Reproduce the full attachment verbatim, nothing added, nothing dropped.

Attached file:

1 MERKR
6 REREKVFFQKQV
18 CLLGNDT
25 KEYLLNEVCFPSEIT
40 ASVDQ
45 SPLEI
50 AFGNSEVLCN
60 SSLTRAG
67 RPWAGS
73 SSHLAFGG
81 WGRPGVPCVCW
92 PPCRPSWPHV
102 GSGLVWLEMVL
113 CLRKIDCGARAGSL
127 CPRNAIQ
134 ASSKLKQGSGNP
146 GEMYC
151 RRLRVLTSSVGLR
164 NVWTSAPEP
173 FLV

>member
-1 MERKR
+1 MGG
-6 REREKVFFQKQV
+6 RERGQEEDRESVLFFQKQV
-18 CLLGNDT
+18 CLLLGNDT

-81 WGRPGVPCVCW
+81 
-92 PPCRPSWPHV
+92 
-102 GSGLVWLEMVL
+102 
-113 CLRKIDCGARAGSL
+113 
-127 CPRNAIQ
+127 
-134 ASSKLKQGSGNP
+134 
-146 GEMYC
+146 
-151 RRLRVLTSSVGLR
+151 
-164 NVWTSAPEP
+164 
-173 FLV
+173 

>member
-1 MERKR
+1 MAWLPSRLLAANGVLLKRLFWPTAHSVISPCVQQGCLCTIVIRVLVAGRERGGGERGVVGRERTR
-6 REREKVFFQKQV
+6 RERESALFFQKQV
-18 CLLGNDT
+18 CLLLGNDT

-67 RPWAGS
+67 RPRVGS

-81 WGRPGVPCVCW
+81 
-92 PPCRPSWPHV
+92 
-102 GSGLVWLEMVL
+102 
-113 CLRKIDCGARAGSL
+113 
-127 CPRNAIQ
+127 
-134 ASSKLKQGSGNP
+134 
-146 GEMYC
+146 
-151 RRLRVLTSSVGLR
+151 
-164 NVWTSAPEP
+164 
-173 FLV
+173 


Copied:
1 MERKR
6 REREKVFFQKQV
18 CLLGNDT
25 KEYLLNEVCFPSEIT
40 ASVDQ
45 SPLEI
50 AFGNSEVLCN
60 SSLTRAG
67 RPWAGS
73 SSHLAFGG
81 WGRPGVPCVCW
92 PPCRPSWPHV
102 GSGLVWLEMVL
113 CLRKIDCGARAGSL
127 CPRNAIQ
134 ASSKLKQGSGNP
146 GEMYC
151 RRLRVLTSSVGLR
164 NVWTSAPEP
173 FLV

>member
-1 MERKR
+1 MGG
-6 REREKVFFQKQV
+6 RERGQEEDRESVLFFQKQV
-18 CLLGNDT
+18 CLLLGNDT

-81 WGRPGVPCVCW
+81 
-92 PPCRPSWPHV
+92 
-102 GSGLVWLEMVL
+102 
-113 CLRKIDCGARAGSL
+113 
-127 CPRNAIQ
+127 
-134 ASSKLKQGSGNP
+134 
-146 GEMYC
+146 
-151 RRLRVLTSSVGLR
+151 
-164 NVWTSAPEP
+164 
-173 FLV
+173 

>member
-1 MERKR
+1 MAWLPSRLLAANGVLLKRLFWPTAHSVISPCVQQGCLCTIVIRVLVAGRERGGGERGVVGRERTR
-6 REREKVFFQKQV
+6 RERESALFFQKQV
-18 CLLGNDT
+18 CLLLGNDT

-67 RPWAGS
+67 RPRVGS

-81 WGRPGVPCVCW
+81 
-92 PPCRPSWPHV
+92 
-102 GSGLVWLEMVL
+102 
-113 CLRKIDCGARAGSL
+113 
-127 CPRNAIQ
+127 
-134 ASSKLKQGSGNP
+134 
-146 GEMYC
+146 
-151 RRLRVLTSSVGLR
+151 
-164 NVWTSAPEP
+164 
-173 FLV
+173 